In these times of pinching pennies, this question needs to be asked: Why would someone spend $475 to take a class plus another $300 on materials when they could purchase a reproduction Tiffany style lamp for less than $400?
The answer: quality, quality, quality.
The public can see that quality during the Tiffany Lamp Exhibition starting Saturday and running through May 24 at Covenant Art Glass, 3232 Broadway, Everett. The public can meet the artists and vote for the People’s Choice Award for the best lamp at a reception from 7 to 9 p.m. Saturday.
Covenant Glass is playing host to this exhibit to show the public the nine heirloom-quality Tiffany-style lampshades that were created by students under the guidance of teachers Nancy Alexander and Tami Bogdanoff.
These teachers selected hand-rolled glass for the students because of its similarities to the glass Tiffany used. Also, many of the students in the Covenant class bought high-quality, bronze reproduction bases in the original Tiffany designs to complete their lamps.
Then lamp designs were chosen and classes began in January. Every other Wednesday evening, from January to May, the students worked, cutting, grinding, fitting, wrapping and soldering hundreds of pieces of glass. One of the students cried when she lifted her shade off the mold and saw the light flooding through the opal glass for the first time.
“There is a personal reward in creating something yourself,” Covenant Glass owner Stan Price said. “Doing stained glass for a living has allowed me to put numerous pieces in our home. They are specific to their location and will remain in the house when I am gone. However, all the lamps I have done will be passed on to future generations.”
Homeless faces: The portraits of 16 homeless and formerly homeless women of Seattle will be on display during the exhibit “Women of Mary’s Place.”
The exhibit runs from noon to 7 p.m. Saturday and Sunday at Lowell Art Works, 5205 S. Second Ave., Everett. The opening reception is from 4 to 7 p.m. Saturday.
In addition to the art, a compilation book of the art in the show will be available for purchase to benefit Mary’s Place, a Seattle center where homeless and formerly homeless women find support. For more information on Mary’s Place, go to www.womenofmarysplace.org.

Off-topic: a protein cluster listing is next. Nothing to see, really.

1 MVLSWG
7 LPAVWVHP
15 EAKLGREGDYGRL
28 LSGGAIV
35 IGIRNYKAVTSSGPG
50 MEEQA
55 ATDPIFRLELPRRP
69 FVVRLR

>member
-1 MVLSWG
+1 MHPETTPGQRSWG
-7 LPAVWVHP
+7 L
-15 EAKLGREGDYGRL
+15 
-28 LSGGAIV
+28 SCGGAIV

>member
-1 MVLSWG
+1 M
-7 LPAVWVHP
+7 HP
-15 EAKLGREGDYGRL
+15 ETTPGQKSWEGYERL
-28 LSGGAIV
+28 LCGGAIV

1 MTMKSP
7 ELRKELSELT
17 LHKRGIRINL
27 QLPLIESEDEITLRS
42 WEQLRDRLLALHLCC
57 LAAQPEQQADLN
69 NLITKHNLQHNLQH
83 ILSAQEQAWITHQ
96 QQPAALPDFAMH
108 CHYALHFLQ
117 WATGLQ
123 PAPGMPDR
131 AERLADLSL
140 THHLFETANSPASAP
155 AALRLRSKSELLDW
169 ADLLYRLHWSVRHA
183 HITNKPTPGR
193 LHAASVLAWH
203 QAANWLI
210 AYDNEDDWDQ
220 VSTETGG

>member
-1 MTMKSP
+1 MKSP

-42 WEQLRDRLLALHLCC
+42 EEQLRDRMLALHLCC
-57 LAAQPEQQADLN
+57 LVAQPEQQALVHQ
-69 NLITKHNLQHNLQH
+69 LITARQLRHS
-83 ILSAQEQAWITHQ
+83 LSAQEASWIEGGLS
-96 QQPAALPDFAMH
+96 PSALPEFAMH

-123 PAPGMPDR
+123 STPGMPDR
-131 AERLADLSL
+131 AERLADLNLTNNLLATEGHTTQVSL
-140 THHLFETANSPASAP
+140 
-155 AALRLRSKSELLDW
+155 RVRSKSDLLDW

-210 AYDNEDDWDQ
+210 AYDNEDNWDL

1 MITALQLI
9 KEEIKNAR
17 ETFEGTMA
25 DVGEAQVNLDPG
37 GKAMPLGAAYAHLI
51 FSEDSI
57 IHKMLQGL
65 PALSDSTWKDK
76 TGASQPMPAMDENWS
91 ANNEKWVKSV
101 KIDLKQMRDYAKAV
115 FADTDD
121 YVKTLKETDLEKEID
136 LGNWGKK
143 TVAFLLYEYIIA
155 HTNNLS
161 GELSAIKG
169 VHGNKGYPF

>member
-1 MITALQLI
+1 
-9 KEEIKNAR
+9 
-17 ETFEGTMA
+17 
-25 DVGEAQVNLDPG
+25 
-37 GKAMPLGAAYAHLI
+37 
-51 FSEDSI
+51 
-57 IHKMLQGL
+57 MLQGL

The book features reproductions of the portraits, each paired with the story of one of the Mary’s Place clients who participated, said event curator Kim Loesch.
“The juxtaposition of the stories and the artworks illustrate the intimate relationships the artists and women experienced, and it is in communicating these unique bonds that I look forward to reaching out to the community for support,” Loesch said in written materials.
Sculpting a legacy: An exhibit of sculpture by Everett DuPen will illustrate the breadth of subject matter and style of this nationally recognized artist whose career spanned eight decades and included pieces in terra cotta and bronze.
His work will be on display through May at the Edmonds Art Commission display case at Frances Anderson Center, 700 Main St., Edmonds. This exhibit highlights some of his smaller sculptures from his family’s collection.
The mystery man: Matt Timo is drawn to the elusive, the introspective and the mysterious. That might explain some of his faceless creations.
Edmonds Arts Commission presents an exhibit of Timo’s mixed media work at Edmonds Library. The exhibit may be viewed until May 30 at 650 Main St., Edmonds.
Timo’s fascination with artistic styles ranges from Tibetan Buddhist paintings to the work of Edvard Munch. His haunting imagery can draw the viewer in, with those indistinct human figures without faces compelling us to look deeper.
Timo uses acrylic paint and colored pencil to provide subtle shades; molded paper and collage create a three-dimensional sense.
Fairy wax: Artist Karon Leigh remembers exploring the woods behind her house as a child, looking for fairies and discovering the unknown. Today, Leigh uses the patterns in nature to give her artwork a light and fairylike quality.
Leigh’s encaustic, or hot wax, paintings are the featured pieces through June 26 at the Arts Council of Snohomish County’s Gallery in the historic Monte Cristo Hotel, 1507 Wall St., Everett.
Driftwood sculpture: The 45th annual Driftwood Sculpture Show, presented by the Northwest Driftwood Artists, is 10 a.m. to 5 p.m. today and Saturday at Country Village Courtyard Hall, 23714 Bothell-Everett Highway, Bothell. The show features more than 100 juried driftwood sculptures, finished in the LuRon Method. Admission is free.